Prof. Dr. Andreas Mehl


Dr. Oliver Schmitt
Dr. Thomas Brüggemann


other Phases of Research:

2008–2012 (A8)
2004–2008 (D8)

Project Group C: Control and Attachment, Project C4

Nomads as Confederates in the Near East from 63 B.C. to 630 A.D.


Contacts and encounters with nomadic arab tribes occured frequently during the time of Roman rule in the Near East. From 1st century BC to the 1st century AD dealing with the nomads and the so-called "nomadic menace" was primarly task the of client states like Palmyra, but from the beginning of the 2nd century AD onwards the extension of direct Roman control in areas frequented by the nomads enforced a more thoroughly occupation with this problems. Since the 3rd century a ever growing nomadic pressure on the Roman provinces is suggested by some sources and is widely accepted by scholars. Their apparent weakness in face of this threat forced the Romans, so it is believed, to rely more and more on arab allies for the security of their provinces, a policy that eventually went wrong. The tremendous successes of the arab-islamic expansion are often attributed to this failure.

The employment of nomadic allies should however not be exclusively seen against the background of mutual expansion. The importance of the antagonism between Rome an the other two great powers of the Near East, the Parthians and later the Sassanians, who both had arab allies of their own, must be taken into account and the effects must be thouroughly scrutinized.

According to the source material, the study will have an emphasis on the 1st century BC and AD and on the 5th to 6th century AD. The first aim is a general survey of roman-nomadic contacts to get a clear picture of the nomadic incursions and the use of nomadic foederati during the whole time of roman rule. This will form the basis for further research work. The following facets will receive special attention:

  • Which were the relations between the nomadic threat and the employment of nomadic allies? Could nomadic raids only be checked by nomadic troops?
  • Did the nomads possess special tactics and technologies which gave them decisive advantages over their sedentary opponents? Did a transfer of technologies exist between Romans and nomads?
  • Which were the longtime-effects of a federationship on the nomadic way of life?
  • What kind of connections existed between roman and nomadic aristocracies?


Prof. Dr. Andreas Mehl

Der Hellenismus – Synthese zwischen Orient und Okzident? In: E. Erdmann/U. Uffelmann (eds.): Das Altertum. Vom Alten Orient zur Spätantike. Idstein 2001, 103–127.

Zwischen West und Ost / Jenseits von West und Ost: Das Reich der Seleukiden. In: K. Brodersen (ed.): Zwischen West und Ost. Studien zur Geschichte des Seleukidenreichs. Hamburg 1999, 9–43.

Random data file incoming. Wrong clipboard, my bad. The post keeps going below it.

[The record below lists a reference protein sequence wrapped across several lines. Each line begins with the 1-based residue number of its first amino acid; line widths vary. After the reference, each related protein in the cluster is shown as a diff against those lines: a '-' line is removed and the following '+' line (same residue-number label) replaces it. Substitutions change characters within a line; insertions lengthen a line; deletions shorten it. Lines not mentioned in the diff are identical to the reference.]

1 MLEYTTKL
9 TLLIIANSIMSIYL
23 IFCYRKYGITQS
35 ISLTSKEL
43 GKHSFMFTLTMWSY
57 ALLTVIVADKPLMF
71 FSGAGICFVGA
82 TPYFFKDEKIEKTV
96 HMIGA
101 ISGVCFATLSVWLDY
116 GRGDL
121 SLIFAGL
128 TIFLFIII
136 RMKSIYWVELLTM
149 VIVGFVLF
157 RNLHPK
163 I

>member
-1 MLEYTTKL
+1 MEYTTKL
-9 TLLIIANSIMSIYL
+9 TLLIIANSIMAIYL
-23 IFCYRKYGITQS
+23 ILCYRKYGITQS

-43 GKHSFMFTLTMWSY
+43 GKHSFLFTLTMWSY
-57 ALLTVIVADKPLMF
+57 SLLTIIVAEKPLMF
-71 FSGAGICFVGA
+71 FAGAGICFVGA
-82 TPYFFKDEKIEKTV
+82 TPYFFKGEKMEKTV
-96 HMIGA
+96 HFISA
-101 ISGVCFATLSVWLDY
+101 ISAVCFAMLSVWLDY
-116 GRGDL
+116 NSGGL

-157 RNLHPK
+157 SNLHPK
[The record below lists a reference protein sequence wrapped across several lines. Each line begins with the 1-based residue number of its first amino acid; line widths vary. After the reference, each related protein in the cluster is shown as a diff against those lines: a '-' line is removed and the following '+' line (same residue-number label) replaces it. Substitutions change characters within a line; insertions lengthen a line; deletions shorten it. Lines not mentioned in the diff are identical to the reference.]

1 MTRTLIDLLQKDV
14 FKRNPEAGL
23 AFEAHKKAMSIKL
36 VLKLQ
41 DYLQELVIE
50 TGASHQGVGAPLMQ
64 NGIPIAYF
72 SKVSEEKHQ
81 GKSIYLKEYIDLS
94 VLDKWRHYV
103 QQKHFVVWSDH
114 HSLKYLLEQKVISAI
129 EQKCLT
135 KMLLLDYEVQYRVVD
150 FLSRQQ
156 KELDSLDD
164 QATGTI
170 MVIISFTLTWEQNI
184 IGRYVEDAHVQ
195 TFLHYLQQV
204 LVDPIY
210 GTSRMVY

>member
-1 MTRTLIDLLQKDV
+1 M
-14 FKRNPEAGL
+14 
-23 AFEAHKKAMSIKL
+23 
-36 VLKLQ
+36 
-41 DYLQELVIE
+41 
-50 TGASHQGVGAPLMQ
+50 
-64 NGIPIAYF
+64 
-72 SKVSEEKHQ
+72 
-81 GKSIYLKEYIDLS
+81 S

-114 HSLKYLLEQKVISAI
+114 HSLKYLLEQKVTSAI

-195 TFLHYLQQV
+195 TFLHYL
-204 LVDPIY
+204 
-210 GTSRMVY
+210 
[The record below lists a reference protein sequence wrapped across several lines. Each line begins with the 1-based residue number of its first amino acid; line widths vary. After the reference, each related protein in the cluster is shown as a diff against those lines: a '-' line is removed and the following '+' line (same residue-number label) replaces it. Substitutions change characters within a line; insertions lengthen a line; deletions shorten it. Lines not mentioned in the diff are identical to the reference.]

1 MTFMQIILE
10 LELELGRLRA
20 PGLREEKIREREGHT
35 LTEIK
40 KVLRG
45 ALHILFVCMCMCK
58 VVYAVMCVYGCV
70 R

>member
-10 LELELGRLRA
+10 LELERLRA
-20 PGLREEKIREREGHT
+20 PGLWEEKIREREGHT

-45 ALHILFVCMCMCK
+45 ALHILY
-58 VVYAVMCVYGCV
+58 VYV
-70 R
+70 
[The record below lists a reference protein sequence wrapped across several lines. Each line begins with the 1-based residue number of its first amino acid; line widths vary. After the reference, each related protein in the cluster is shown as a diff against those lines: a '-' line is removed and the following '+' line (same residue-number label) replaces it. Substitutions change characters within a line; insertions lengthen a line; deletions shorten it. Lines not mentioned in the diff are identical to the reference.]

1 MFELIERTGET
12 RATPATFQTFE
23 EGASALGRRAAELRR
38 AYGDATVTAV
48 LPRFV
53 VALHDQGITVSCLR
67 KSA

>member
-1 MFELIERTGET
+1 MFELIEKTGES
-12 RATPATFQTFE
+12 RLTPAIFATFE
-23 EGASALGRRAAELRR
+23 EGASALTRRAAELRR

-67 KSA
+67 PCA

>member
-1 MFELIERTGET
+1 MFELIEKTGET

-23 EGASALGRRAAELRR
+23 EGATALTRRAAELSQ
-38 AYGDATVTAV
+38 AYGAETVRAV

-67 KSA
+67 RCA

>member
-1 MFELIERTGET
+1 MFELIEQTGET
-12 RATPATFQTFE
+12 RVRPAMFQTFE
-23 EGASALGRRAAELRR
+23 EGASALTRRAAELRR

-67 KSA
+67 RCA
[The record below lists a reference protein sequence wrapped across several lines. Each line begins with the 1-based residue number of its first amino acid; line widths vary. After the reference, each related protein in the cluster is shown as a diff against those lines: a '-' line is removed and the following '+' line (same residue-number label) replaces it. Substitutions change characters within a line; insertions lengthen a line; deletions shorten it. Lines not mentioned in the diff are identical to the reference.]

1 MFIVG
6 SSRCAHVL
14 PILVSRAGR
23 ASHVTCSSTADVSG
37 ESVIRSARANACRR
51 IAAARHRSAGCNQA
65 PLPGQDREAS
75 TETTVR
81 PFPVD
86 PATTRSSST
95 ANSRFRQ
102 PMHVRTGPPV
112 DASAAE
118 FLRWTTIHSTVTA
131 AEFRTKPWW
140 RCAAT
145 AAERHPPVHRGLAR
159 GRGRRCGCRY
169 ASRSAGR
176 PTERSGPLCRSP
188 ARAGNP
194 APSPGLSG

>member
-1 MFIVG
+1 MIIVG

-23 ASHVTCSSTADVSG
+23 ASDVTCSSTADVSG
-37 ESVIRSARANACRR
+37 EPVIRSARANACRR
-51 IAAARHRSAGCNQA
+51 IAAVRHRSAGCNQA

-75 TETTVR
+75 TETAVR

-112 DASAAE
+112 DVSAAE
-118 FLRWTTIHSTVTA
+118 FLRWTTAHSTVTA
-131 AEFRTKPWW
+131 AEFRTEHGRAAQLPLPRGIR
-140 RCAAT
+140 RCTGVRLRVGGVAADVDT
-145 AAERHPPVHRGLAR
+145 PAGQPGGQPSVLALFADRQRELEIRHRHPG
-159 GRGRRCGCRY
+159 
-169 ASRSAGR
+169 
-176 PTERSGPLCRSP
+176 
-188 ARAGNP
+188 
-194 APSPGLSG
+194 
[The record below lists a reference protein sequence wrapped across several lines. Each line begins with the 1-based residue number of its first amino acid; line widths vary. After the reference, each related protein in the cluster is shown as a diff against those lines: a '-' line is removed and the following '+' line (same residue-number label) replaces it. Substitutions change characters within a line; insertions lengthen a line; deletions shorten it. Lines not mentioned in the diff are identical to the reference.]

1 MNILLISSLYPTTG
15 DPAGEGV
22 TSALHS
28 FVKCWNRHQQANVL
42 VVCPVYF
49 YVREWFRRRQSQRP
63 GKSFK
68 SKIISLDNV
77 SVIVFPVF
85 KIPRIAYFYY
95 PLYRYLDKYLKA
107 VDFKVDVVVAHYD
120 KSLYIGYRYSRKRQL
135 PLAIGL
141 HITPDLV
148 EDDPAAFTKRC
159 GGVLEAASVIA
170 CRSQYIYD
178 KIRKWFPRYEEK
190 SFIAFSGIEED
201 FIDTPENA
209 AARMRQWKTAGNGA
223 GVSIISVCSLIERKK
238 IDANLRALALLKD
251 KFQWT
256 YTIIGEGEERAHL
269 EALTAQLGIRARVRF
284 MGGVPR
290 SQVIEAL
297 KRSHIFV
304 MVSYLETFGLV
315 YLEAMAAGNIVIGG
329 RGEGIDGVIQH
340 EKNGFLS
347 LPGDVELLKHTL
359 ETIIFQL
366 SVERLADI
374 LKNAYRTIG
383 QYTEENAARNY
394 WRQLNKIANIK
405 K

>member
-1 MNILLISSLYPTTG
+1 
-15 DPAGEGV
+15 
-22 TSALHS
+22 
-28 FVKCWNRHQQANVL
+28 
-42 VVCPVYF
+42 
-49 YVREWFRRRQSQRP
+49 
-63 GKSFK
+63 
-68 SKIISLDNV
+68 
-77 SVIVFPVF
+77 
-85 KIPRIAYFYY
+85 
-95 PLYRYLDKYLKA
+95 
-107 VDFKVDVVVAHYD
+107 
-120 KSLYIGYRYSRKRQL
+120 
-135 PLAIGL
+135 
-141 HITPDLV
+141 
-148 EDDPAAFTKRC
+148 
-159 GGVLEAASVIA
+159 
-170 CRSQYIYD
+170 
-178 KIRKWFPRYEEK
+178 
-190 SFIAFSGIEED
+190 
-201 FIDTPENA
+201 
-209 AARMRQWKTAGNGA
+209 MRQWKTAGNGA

Stadt – Staat – Begegnung von Kulturen. Grundsätzliche Gedanken, ausgehend vom hellenistischen Zypern. In: Alte Geschichte: Wege – Einsichten – Horizonte. Festschrift für Eckart Olshausen zum 60. Geburtstag. Hildesheim 1998, 143–167.

Griechen und Phoiniker im hellenistischen Zypern – ein Nationalitätenproblem? In: B. Funck (ed.): Hellenismus. Beiträge zur Erforschung von Akkulturation und politischer Ordnung in den Staaten des hellenistischen Zeitalters. Tübingen 1996 (1997), 377–414.

Erziehung zum Hellenen – Erziehung zum Weltbürger. Bemerkungen zum Gymnasion im hellenistischen Osten. In: Nikephoros 5 (1992 [1993]), 43–73.

Seleukos Nikator und sein Reich. 1. Teil: Seleukos' Leben und die Entwicklung seiner Machtposition. Leuven 1986 (Studia Hellenistica 28).

Dr. Oliver Schmitt

Mavia – Königin der Sarazenen. In: Mitteilungen des SFB "Differenz und Integration" 4/1 (2003), 163–179.

Untersuchungen zur Organisation und zur militärischen Stärke oströmischer Herrschaft im Vorderen Orient zwischen 628 und 633. In: Byzantinische Zeitschrift 94 (2001), 197–229.

Die Buccellarii. Ein Studie zum militärischen Gefolgschaftswesen in der Spätantike. In: Tyche 9 (1994), 147–174.

Dr. Thomas Brüggemann

Römer, Nomaden, Christen. Staat und Gesellschaft im spätantiken Nordafrika (3.–5. Jahrhundert n. Chr.). Diss. (in print).

Nundinae als Bindeglied zwischen römischer Administration und indigenen Gesellschaften im antiken Nordafrika. In: Mitteilungen des SFB "Differenz und Integration" (in print).

Die Gründung Karthagos. Gesellschaft und Staat im 7. und 6. Jahrhundert v. Chr. In: Zur Erkenntnis der die Gegenwart prägenden Faktoren der Vergangenheit. Projekte zur deutschen und europäischen Geschichte in Düsseldorfer Magister- und Examensarbeiten. Neuried bei München 2001, 25–42.